One of my favorite books from this year. The story of an unlikely friendship between retired Major Pettigrew and Mrs. Ali, the Pakistani shopkeeper, in rural England. They are brought together by a shared love of literature and the loss of their respective spouses – first, with friendship, and then perhaps moving toward something more. Although the Major was actually born in Lahore, and Mrs. Ali was born in Cambridge, he is treated as the local, while she is seen as the foreigner. A wonderful and heartwarming book. (submitted by SB)
This politically charged novel, set in Tel Aviv, was spellbinding. Despite being an extremely successful surgeon, the main character is subject to prejudice from the Jewish population for being an Arab and also from the Islamic population for not being a devout Muslim. When his beautiful, happy wife is suspected of being a suicide bomber, all the prejudices come to the fore and we watch his life spiral out of control. The writing is flawless and I highly recommend it. (submitted by EW)
A current backpacker’s favorite, and one of mine too. Set in the early 80’s, an Australian prisoner escapes to mega city Bombay, India for adventure, introspection, and self-discovery. It echoes the true story of the author’s experiences and the first drafts were written from a prison cell. A movie is development for 2011. An excellent read! (submitted by RR)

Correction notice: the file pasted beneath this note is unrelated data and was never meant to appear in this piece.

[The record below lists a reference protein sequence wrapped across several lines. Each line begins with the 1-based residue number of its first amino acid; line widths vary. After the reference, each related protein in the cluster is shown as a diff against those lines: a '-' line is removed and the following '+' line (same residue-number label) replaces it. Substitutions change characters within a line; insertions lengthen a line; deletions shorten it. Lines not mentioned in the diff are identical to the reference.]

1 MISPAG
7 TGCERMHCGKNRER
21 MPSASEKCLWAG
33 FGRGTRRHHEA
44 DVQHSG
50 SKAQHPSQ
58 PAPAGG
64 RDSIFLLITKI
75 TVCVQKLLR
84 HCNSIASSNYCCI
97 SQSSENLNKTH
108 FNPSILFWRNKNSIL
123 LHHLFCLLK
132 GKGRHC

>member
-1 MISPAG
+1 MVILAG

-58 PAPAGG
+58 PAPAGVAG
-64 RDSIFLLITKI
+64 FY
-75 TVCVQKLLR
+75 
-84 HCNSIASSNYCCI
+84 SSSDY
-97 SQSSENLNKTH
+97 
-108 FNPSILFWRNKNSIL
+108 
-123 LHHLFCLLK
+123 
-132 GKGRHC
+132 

The title is quite provocative, and the cover features scintillating artwork boot! And yes, I’ve received quite a few looks and comments while reading this book, but if you can handle that you’ll be in for a treat. From Madame Pompadour to Camilla Parker-Bowles, this book covers the day to day life of a royal mistress. The author shifts between different time periods and different parts of Europe, which can bit a bit confusing at first, but the details and facts are wildly fascinating. This book made me thankful to be a woman of the 21st century! A must read for anyone interested in royal history. (submitted by KS)
What Are Library Staff Reading Right Now?
Jane is enjoying The Widower’s Tale by Julia Glass.
I loved this book and found it fascinating. The World Bank says that nearly a billion people around the world live on a dollar a day or even less, that is like 1 in 7 people in the world live on a $1/day or less. With these thoughts in mind, the authors – two high school teachers – decided to see how well they could actually feed themselves on a similar budget for one month and then they blogged about it. I couldn’t put it down. (submitted by DS)
This is a great book of historical fiction set in 1800’s US – from Mississippi to Montana – a family saga about a Mississippi steam boat captain who leaves the river during the Civil War to become a rancher/ prospector in South Dakota/Montana/Nebraska, and his twin sons who grow up to live in the American “wild West”. Great quirky characters and evocative description of the Great Plains landscape and history. (submitted by GA)